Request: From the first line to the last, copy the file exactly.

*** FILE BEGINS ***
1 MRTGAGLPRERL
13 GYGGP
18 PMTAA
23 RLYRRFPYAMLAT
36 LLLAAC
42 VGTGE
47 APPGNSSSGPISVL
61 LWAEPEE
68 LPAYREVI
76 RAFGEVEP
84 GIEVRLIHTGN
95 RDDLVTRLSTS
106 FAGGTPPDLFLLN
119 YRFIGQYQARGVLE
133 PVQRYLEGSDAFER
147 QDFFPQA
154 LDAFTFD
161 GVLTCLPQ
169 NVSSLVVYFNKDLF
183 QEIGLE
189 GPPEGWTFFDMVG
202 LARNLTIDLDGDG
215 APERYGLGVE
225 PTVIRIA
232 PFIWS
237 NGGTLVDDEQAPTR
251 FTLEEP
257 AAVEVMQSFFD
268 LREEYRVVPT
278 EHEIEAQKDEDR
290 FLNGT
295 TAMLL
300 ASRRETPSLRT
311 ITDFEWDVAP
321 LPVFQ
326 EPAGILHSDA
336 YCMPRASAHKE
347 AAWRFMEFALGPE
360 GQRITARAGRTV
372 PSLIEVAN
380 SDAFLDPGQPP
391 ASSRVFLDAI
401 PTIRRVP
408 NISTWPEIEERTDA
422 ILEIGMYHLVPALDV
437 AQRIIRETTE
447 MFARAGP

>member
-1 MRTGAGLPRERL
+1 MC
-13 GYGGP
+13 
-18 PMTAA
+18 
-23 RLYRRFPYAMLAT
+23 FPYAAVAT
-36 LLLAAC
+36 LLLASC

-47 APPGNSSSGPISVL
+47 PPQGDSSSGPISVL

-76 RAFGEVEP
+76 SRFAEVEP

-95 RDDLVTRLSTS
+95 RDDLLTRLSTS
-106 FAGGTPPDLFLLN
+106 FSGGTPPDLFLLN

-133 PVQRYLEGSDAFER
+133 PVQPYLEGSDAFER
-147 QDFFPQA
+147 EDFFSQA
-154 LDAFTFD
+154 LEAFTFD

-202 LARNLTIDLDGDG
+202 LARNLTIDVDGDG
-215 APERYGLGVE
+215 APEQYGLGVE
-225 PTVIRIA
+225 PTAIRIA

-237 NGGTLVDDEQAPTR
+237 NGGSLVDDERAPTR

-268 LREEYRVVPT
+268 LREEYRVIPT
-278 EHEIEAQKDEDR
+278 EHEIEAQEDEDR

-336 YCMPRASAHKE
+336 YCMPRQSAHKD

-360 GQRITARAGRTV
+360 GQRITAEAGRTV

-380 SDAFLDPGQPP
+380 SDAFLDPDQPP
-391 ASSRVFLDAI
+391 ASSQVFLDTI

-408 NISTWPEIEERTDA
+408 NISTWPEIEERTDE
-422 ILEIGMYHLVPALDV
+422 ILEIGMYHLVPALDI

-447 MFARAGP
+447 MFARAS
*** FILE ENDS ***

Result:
1 MRTGAGLPRERL
13 GYGGP
18 PMTAA
23 RLYRRFPYAMLAT
36 LLLAAC
42 VGTGE
47 APPGNSSSGPISVL
61 LWAEPEE
68 LPAYREVI
76 RAFGEVEP
84 GIEVRLIHTGN
95 RDDLVTRLSTS
106 FAGGTPPDLFLLN
119 YRFIGQYQARGVLE
133 PVQRYLEGSDAFER
147 QDFFPQA
154 LDAFTFD
161 GVLTCLPQ
169 NVSSLVVYFNKDLF
183 QEIGLE
189 GPPEGWTFFDMVG
202 LARNLTIDLDGDG
215 APERYGLGVE
225 PTVIRIA
232 PFIWS
237 NGGTLVDDEQAPTR
251 FTLEEP
257 AAVEVMQSFFD
268 LREEYRVVPT
278 EHEIEAQKDEDR
290 FLNGT
295 TAMLL
300 ASRRETPSLRT
311 ITDFEWDVAP
321 LPVFQ
326 EPAGILHSDA
336 YCMPRASAHKE
347 AAWRFMEFALGPE
360 GQRITARAGRTV
372 PSLIEVAN
380 SDAFLDPGQPP
391 ASSRVFLDAI
401 PTIRRVP
408 NISTWPEIEERTDA
422 ILEIGMYHLVPALDV
437 AQRIIRETTE
447 MFARAGP

>member
-1 MRTGAGLPRERL
+1 MC
-13 GYGGP
+13 
-18 PMTAA
+18 
-23 RLYRRFPYAMLAT
+23 FPYAAVAT
-36 LLLAAC
+36 LLLASC

-47 APPGNSSSGPISVL
+47 PPQGDSSSGPISVL

-76 RAFGEVEP
+76 SRFAEVEP

-95 RDDLVTRLSTS
+95 RDDLLTRLSTS
-106 FAGGTPPDLFLLN
+106 FSGGTPPDLFLLN

-133 PVQRYLEGSDAFER
+133 PVQPYLEGSDAFER
-147 QDFFPQA
+147 EDFFSQA
-154 LDAFTFD
+154 LEAFTFD

-202 LARNLTIDLDGDG
+202 LARNLTIDVDGDG
-215 APERYGLGVE
+215 APEQYGLGVE
-225 PTVIRIA
+225 PTAIRIA

-237 NGGTLVDDEQAPTR
+237 NGGSLVDDERAPTR

-268 LREEYRVVPT
+268 LREEYRVIPT
-278 EHEIEAQKDEDR
+278 EHEIEAQEDEDR

-336 YCMPRASAHKE
+336 YCMPRQSAHKD

-360 GQRITARAGRTV
+360 GQRITAEAGRTV

-380 SDAFLDPGQPP
+380 SDAFLDPDQPP
-391 ASSRVFLDAI
+391 ASSQVFLDTI

-408 NISTWPEIEERTDA
+408 NISTWPEIEERTDE
-422 ILEIGMYHLVPALDV
+422 ILEIGMYHLVPALDI

-447 MFARAGP
+447 MFARAS